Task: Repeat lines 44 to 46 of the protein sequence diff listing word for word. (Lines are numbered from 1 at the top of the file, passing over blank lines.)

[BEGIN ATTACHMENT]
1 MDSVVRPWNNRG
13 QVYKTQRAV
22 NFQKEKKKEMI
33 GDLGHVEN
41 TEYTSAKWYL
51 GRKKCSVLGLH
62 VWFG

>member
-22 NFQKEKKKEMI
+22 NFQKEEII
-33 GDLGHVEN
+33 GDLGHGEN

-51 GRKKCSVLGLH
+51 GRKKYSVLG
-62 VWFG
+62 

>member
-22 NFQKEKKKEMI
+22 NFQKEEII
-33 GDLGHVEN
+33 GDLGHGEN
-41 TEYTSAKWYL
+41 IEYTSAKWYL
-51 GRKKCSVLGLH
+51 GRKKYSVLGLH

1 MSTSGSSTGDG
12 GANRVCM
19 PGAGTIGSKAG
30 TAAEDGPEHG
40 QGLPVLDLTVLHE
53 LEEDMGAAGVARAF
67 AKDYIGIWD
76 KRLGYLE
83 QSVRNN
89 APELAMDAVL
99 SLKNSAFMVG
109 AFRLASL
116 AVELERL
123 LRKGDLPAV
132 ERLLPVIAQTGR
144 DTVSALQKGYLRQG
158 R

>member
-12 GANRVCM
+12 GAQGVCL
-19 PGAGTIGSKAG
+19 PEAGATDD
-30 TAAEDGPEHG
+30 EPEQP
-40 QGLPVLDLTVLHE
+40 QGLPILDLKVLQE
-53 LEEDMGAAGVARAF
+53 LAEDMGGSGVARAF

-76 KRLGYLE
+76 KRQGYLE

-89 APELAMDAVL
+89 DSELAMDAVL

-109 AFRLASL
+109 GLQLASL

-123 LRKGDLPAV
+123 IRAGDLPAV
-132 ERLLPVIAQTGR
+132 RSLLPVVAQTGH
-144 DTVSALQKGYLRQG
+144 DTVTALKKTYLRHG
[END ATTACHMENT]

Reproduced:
-12 GANRVCM
+12 GAQGVCL
-19 PGAGTIGSKAG